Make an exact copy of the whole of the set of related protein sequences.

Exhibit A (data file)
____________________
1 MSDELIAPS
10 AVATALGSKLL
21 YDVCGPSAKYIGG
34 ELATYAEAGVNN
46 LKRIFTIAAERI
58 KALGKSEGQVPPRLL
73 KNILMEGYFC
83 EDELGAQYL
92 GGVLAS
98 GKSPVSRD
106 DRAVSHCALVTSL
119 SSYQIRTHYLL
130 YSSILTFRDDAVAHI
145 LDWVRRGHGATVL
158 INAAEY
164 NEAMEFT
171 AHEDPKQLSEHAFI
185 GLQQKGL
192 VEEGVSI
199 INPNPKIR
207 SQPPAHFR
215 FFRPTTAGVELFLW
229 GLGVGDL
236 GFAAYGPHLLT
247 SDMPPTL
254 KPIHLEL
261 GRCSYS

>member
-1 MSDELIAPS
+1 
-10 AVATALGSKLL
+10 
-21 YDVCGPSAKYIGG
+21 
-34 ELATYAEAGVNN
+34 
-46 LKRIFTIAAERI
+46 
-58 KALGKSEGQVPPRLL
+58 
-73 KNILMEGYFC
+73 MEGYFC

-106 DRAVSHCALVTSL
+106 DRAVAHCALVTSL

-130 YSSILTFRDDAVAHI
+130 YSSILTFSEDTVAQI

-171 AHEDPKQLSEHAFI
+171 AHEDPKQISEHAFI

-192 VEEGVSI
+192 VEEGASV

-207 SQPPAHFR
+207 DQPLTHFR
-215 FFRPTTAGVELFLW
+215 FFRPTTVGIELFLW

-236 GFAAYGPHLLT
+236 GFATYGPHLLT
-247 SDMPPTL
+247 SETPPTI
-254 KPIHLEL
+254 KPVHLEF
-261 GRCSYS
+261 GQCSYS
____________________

1 MSDELIAPS
10 AVATALGSKLL
21 YDVCGPSAKYIGG
34 ELATYAEAGVNN
46 LKRIFTIAAERI
58 KALGKSEGQVPPRLL
73 KNILMEGYFC
83 EDELGAQYL
92 GGVLAS
98 GKSPVSRD
106 DRAVSHCALVTSL
119 SSYQIRTHYLL
130 YSSILTFRDDAVAHI
145 LDWVRRGHGATVL
158 INAAEY
164 NEAMEFT
171 AHEDPKQLSEHAFI
185 GLQQKGL
192 VEEGVSI
199 INPNPKIR
207 SQPPAHFR
215 FFRPTTAGVELFLW
229 GLGVGDL
236 GFAAYGPHLLT
247 SDMPPTL
254 KPIHLEL
261 GRCSYS

>member
-1 MSDELIAPS
+1 
-10 AVATALGSKLL
+10 
-21 YDVCGPSAKYIGG
+21 
-34 ELATYAEAGVNN
+34 
-46 LKRIFTIAAERI
+46 
-58 KALGKSEGQVPPRLL
+58 
-73 KNILMEGYFC
+73 MEGYFC

-106 DRAVSHCALVTSL
+106 DRAVAHCALVTSL

-130 YSSILTFRDDAVAHI
+130 YSSILTFSEDTVAQI

-171 AHEDPKQLSEHAFI
+171 AHEDPKQISEHAFI

-192 VEEGVSI
+192 VEEGASV

-207 SQPPAHFR
+207 DQPLTHFR
-215 FFRPTTAGVELFLW
+215 FFRPTTVGIELFLW

-236 GFAAYGPHLLT
+236 GFATYGPHLLT
-247 SDMPPTL
+247 SETPPTI
-254 KPIHLEL
+254 KPVHLEF
-261 GRCSYS
+261 GQCSYS